By Jon Sutz, Editor, SaveTheWest.com
An extension of “Chronology of Palestinian attacks during the Third Intifada”
(1) About Alexander Levlovich and his murder
Jerusalem: On September 13, 2015 Palestinian terrorists attacked the car being driven by Alexander Levlovich, 64, with rocks, while he was on his way home from a Rosh Hashana dinner. As a result of this attack, he lost control of his vehicle, crashed, and was killed. Two passengers in the car were lightly injured.
From the New York Times:
A Jewish man died early Monday morning after attackers pelted the road he was driving on with rocks as he was returning home from a dinner celebrating Rosh Hashana, the Jewish New Year, the Israeli authorities said. Prime Minister Benjamin Netanyahu called an emergency meeting to discuss rock-throwing, mostly by Palestinian youths.
The man was identified in local news reports as Alexander Levlovich, 64. His death was reported as the police and Palestinian youths clashed for a second day at a contested holy site in Jerusalem, amid tensions over increased visits by Jews for Rosh Hashana. The two-day holiday began at sundown on Sunday.
A statement from the Israeli police said the assailants were throwing stones on Sunday night on a road that runs between a Palestinian and Jewish neighborhood in East Jerusalem. The police said the stone-throwing “led to a self-inflicted accident,” as the man lost control of the car and smashed into a pole. […]
Ynet, an Israeli news site, quoted a woman who said that she was a passenger in the car and that it crashed after being hit by a thrown object. The site did not identify the woman.
From YNet [emphasis added]:
The Shin Bet and police forces arrested four Palestinian teens (16-19) suspected of playing a role in the stone-throwing attack on Rosh Hashanah that killed Israeli Alexander Levlovich, it was released for publication Saturday night. […] Levlovich was killed on the eve of the Jewish New Year on his way home from dinner with family. The four Palestinians are accused of throwing stones at his vehicle, causing him to lose control and crash into a telephone pole. During questioning, the four said they went out that evening with purpose, prepared to throw rocks at passing vehicles specifically on the eve of Rosh Hashanah.
From Israel National News:
Levlovich’s son, Nir, came to the site [of his father’s murder] to speak as part of the Israeli hasbara (advocacy) effort. He told Arutz Sheva that while he “dived straight in” to the tour, it was his first time visiting the place his father was killed.
“There are feelings of sadness, feelings of loss,” he said. “I think that’s the most precise word for the situation we’re in. In one moment, the most important person in your life is gone and you feel loss and you ask yourself why. Why did this happen? Why is this the situation you or we are facing? My father’s death is not a private death,” Nir said, describing the meaning of his father’s murder. “We felt that at the shiva. It’s already become part of Israeli culture, and in Israeli culture death and mourning are a part, but sometimes you can stop and change course.”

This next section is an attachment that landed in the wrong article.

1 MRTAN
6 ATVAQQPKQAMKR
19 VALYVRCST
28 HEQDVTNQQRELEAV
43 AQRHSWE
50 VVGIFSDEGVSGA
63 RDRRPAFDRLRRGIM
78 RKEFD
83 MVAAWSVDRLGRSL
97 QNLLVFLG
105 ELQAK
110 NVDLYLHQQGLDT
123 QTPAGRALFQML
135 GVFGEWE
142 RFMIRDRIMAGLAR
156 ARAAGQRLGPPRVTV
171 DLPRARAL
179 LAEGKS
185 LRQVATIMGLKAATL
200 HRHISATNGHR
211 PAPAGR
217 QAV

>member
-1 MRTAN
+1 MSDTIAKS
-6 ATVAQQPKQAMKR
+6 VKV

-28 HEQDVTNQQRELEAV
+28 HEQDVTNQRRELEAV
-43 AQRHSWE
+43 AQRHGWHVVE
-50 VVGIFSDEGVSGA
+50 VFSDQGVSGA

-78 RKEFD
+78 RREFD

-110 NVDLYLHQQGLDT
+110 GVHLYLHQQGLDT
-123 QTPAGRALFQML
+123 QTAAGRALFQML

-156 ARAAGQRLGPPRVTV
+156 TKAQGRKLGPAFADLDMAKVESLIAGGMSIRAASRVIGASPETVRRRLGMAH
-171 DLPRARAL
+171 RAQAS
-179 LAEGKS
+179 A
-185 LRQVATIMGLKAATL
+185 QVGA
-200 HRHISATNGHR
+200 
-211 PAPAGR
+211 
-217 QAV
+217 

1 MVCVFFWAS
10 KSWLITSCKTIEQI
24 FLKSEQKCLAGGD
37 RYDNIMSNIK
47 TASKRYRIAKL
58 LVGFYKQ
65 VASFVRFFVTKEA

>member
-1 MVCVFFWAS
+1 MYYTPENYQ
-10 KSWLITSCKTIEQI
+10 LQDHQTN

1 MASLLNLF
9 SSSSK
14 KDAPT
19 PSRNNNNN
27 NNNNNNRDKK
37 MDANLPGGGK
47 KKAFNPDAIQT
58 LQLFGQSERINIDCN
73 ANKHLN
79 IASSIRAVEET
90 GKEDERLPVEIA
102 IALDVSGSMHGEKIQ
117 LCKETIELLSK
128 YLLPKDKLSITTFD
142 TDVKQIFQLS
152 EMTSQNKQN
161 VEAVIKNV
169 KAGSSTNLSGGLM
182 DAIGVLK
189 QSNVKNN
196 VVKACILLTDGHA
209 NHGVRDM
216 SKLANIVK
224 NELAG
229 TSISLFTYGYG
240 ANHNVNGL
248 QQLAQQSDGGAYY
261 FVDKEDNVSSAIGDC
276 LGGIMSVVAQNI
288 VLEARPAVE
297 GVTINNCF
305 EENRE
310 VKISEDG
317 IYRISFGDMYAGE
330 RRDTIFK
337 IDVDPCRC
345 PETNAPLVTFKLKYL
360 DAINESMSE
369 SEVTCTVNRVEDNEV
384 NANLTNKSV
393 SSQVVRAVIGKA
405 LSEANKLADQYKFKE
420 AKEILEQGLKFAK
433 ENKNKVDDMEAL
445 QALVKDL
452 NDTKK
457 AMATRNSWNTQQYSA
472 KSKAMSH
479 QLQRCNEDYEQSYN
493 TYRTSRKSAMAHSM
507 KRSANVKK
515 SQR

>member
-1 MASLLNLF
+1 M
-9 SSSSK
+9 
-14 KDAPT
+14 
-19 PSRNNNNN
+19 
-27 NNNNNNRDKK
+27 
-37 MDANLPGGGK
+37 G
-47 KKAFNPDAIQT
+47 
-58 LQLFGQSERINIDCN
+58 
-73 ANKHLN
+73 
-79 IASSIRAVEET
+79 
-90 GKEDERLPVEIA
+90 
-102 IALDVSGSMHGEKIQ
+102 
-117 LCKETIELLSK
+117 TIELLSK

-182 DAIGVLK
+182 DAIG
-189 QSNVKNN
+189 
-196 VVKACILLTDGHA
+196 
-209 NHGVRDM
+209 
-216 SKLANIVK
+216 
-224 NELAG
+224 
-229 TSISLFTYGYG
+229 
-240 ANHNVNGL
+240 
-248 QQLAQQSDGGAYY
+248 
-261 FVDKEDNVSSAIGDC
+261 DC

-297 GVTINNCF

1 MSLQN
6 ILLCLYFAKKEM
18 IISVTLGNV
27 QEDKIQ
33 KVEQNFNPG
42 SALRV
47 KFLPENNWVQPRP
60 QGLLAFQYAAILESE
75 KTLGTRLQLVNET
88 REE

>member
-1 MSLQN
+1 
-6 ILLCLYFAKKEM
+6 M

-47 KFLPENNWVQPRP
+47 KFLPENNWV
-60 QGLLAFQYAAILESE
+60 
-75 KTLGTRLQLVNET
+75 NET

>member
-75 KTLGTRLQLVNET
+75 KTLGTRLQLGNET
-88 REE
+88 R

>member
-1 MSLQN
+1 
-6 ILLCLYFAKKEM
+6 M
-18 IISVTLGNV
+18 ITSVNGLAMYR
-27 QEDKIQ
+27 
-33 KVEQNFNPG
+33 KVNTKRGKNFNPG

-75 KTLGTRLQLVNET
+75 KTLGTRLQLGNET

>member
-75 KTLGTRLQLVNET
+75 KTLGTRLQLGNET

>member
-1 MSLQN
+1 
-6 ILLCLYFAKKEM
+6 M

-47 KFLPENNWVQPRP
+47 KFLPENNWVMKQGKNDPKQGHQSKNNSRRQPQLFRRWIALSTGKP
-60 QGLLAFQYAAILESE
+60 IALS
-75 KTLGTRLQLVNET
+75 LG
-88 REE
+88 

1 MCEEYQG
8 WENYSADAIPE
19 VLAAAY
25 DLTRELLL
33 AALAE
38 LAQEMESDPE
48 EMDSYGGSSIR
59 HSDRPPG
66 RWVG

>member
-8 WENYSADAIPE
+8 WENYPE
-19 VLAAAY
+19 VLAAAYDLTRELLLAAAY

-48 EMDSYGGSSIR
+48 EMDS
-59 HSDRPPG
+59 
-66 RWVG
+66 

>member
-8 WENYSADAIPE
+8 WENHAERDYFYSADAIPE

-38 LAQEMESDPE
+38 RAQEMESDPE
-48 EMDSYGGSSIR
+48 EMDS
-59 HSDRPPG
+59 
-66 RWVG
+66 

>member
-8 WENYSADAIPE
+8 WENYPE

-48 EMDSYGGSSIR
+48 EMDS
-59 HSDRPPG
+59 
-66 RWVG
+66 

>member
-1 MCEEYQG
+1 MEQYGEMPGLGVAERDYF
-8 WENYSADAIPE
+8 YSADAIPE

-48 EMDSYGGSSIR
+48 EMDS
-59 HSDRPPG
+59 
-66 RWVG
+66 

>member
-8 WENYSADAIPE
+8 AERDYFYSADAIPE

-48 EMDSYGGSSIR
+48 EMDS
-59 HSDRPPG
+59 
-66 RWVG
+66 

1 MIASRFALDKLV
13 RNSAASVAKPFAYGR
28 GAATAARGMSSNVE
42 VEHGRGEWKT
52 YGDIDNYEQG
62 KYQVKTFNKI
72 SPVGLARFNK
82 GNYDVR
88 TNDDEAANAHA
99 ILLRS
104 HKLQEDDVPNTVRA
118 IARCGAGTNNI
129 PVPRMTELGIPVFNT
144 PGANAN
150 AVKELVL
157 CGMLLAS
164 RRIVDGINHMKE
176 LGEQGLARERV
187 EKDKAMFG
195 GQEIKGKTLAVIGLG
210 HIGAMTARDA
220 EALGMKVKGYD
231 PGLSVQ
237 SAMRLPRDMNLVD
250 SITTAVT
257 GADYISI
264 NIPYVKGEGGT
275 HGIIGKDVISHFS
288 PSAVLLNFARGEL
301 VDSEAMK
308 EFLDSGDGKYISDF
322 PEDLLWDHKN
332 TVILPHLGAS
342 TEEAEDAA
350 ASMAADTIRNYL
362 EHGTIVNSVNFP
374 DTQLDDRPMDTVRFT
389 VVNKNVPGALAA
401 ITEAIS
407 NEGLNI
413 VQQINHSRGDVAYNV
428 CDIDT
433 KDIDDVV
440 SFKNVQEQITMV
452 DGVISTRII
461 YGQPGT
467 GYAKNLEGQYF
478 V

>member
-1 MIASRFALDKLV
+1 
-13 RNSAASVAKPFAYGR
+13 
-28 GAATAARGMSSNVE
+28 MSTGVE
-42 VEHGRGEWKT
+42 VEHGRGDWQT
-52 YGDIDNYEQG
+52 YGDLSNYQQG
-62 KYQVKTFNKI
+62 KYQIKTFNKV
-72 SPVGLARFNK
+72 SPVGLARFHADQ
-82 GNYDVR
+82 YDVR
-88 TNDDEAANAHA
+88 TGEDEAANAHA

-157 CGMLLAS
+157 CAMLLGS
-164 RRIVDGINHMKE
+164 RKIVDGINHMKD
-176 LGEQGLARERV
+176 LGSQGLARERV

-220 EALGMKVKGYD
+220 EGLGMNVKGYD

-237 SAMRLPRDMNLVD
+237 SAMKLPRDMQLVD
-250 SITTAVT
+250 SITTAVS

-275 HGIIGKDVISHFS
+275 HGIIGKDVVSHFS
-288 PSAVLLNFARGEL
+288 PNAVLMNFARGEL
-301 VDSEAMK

(2) So what kinds of “news” items did Huffington Post publish on its front page and World page, instead of this one?
The Huffington Post ignored the story of Alexander’s murder. This means that the story never appeared on its front page or World page, and thus, anyone who gets their news only from these top pages at HuffPost would have not been made aware of this murder.
So what kinds of “news” stories, then, did HuffPost’s editors decide were more worthy of appearing on its front page and World page, during the two days that followed Alexander’s murder (September 14-15)? Here’s a sampling:
September 15: HuffPost decided that a “news” story about masturbation was worthy of positioning as “news” on its front page; the murder of Alexander Levlovich… not:
September 14: HuffPost decided that a freakishly large pumpkin made into a boat is front-page “news”; the murder of Alexander Levlovich… not:
September 15: HuffPost decided that a story about the use of a vulgar word in a 700-year-old court document is front-page “news”; the murder of Alexander Levlovich… not:
September 15: To HuffPost, a polar bear’s “shocking appearance” is front-page news; the murder of Alexander Levlovich… not:
September 15: “Hot married sex” habit:
(3) How does Huffington Post’s decision to ignore this story compare with the coverage that it provides to Palestinians, terrorists, animals and others who meet with misfortune?
Here is a sampling of the prominent, sympathetic, graphic coverage that HuffPost provides to: